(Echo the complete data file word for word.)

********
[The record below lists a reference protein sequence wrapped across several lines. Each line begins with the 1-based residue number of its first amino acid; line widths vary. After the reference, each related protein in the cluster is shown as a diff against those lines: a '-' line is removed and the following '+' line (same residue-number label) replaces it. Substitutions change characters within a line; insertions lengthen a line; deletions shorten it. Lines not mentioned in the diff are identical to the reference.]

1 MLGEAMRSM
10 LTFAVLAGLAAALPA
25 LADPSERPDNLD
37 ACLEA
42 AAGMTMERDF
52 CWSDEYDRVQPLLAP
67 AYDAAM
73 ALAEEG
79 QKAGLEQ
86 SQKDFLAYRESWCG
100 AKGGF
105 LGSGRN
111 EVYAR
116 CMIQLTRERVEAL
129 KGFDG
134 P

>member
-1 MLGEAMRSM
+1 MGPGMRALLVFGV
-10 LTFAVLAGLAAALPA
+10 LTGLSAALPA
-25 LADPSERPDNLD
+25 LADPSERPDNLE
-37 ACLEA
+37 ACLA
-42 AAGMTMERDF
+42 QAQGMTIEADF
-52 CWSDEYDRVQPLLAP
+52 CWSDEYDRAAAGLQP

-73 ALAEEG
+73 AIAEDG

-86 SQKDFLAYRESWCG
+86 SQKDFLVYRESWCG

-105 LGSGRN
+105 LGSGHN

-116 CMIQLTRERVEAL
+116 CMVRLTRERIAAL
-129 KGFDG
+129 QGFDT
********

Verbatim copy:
[The record below lists a reference protein sequence wrapped across several lines. Each line begins with the 1-based residue number of its first amino acid; line widths vary. After the reference, each related protein in the cluster is shown as a diff against those lines: a '-' line is removed and the following '+' line (same residue-number label) replaces it. Substitutions change characters within a line; insertions lengthen a line; deletions shorten it. Lines not mentioned in the diff are identical to the reference.]

1 MLGEAMRSM
10 LTFAVLAGLAAALPA
25 LADPSERPDNLD
37 ACLEA
42 AAGMTMERDF
52 CWSDEYDRVQPLLAP
67 AYDAAM
73 ALAEEG
79 QKAGLEQ
86 SQKDFLAYRESWCG
100 AKGGF
105 LGSGRN
111 EVYAR
116 CMIQLTRERVEAL
129 KGFDG
134 P

>member
-1 MLGEAMRSM
+1 MGPGMRALLVFGV
-10 LTFAVLAGLAAALPA
+10 LTGLSAALPA
-25 LADPSERPDNLD
+25 LADPSERPDNLE
-37 ACLEA
+37 ACLA
-42 AAGMTMERDF
+42 QAQGMTIEADF
-52 CWSDEYDRVQPLLAP
+52 CWSDEYDRAAAGLQP

-73 ALAEEG
+73 AIAEDG

-86 SQKDFLAYRESWCG
+86 SQKDFLVYRESWCG

-105 LGSGRN
+105 LGSGHN

-116 CMIQLTRERVEAL
+116 CMVRLTRERIAAL
-129 KGFDG
+129 QGFDT